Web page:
FIG. 3b shows where a recess or opening 160 is created in the second substrate 150 using any of any of a variety of techniques such as etching or sputtering as previously described for creating the IEG 100 illustrated in FIG. 2(e). The opening 160 has a substantially planar boundary 165 along one dimension which will lie substantially parallel to the substantially flat surface 135 of the first substrate 130 in the completed MTC. The opening also includes at least one wall 163. The reason this element is described as at least one wall is that functional embodiments could include various instances including the following: 1) use of separate and distinct walls (such as in the case where multiple walls define a geometrically angular opening), or 2) use of a single curved wall (such as in the case of a circle or oval). These and other modifications in the wall configuration are considered to be a matter of choice and within the understanding of those skilled in the art.
FIG. 3c illustrates where a first conductor 120 has been deposited in the first substrate 130. This conductor is comprised of metal or another electrically conducting material suited to deposition using semiconductor manufacturing techniques known to those skilled in the art. The first conductor 120 includes a surface 125 disposed adjacent to, and in a plane substantially parallel to, the substantially flat surface 135 of the first substrate 130. Also shown in FIG. 3c is a second conductor 140, which is deposited within the second substrate 150. As with the first conductor 120, the second conductor 140 is comprised of metal or another electrically conducting material suited to deposition using semiconductor manufacturing techniques known to those skilled in he art. The second conductor 140 likewise includes a surface 145, however, in this case the surface 145 is disposed adjacent to, and in a plane substantially parallel to, the substantially planar boundary 165 of the opening 160 in the second substrate 150.
FIG. 3d shows a completed MTC wherein the first substrate 130 is assembled to the second substrate 150 so that the surface 125 of the first conductor 120 is aligned substantially parallel to the surface 145 of the second conductor 140. Deposited on the surface 125 of the first conductor is a first electrode material 128 having a given work function. Deposited on the surface 145 of the second conductor is a second electrode material 148 having a given work function which is different from that of the first electrode material 128. An interelectrode gap (IEG) 175 is disposed therebetween. As with the earlier described embodiment, the size of the IEG 175 should be in the range of 0.1 to 10 microns between the first electrode material 128 and the second electrode material 128. Choice of the exact size of the IEG as well as what specific low work function materials to use for electrodes will depend on the requirements for any particular MTC. Potentially suitable electrode materials, for the reasons stated above, include BaO, SrO, CaO, and Sc2O3, however, in all cases, the electrode material which serves to collect electrons in the MTC cannot have a work function greater than the electrode material of the electron emitter in the MTC diode. Given the specific requirements of a given MTC, it may be desirable for the anode and cathode to be treated with the same electrode material.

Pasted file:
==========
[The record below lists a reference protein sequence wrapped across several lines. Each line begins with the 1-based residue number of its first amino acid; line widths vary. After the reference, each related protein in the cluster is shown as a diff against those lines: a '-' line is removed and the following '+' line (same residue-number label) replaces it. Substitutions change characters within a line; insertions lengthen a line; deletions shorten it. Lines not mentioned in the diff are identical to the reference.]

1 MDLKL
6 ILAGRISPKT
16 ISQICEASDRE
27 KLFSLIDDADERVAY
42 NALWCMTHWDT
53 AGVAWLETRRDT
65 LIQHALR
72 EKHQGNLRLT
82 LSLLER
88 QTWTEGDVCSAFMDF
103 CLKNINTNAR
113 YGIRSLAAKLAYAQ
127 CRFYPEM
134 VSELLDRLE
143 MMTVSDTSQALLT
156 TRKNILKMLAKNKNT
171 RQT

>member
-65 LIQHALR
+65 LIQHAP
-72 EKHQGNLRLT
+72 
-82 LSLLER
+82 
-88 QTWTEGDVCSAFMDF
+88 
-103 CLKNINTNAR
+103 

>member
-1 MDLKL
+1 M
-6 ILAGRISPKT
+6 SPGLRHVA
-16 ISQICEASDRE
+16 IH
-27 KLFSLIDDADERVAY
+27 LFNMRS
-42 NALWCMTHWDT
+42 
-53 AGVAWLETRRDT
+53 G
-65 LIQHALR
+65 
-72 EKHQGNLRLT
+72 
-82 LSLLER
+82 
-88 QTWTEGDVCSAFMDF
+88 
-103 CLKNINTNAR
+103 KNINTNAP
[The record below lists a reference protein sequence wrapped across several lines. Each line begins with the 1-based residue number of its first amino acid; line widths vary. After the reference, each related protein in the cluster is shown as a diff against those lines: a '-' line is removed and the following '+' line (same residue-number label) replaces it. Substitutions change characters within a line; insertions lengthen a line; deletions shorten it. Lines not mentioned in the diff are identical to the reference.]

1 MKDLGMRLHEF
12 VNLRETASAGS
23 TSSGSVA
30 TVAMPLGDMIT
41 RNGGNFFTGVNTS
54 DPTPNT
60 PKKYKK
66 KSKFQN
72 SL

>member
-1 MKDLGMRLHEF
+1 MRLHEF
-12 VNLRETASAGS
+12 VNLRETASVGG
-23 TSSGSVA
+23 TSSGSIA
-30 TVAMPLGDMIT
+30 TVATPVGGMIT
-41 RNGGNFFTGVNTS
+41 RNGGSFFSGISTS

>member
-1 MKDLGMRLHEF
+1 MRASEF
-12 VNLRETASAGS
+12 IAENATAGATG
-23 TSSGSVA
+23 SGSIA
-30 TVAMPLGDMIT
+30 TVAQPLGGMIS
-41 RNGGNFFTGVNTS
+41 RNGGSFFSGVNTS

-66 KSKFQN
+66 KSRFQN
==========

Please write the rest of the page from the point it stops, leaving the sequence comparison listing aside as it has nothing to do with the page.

It should be noted that the embodiment illustrated in FIGS. 3a though 3 d can be modified as needed to accommodate specifications or manufacturing constraints. For example, the boundary 165 of the gap 160 etched in the second substrate 150 and the surface 135 of the first substrate need not necessarily be flat and disposed parallel to one another so long as the coated surfaces 128, 148 of the first and second conductors 120, 140 are substantially flat and disposed parallel to each other. Maximum efficiency of an MTC depends on the anode and cathode in the diode being the same distance apart at all points along the emitting and collecting surfaces.
Efficiency of a thermionic converter is inversely proportional to thermal conductivity losses between the higher temperature electrode (cathode) and the lower temperature electrode (anode) according to the following relationship: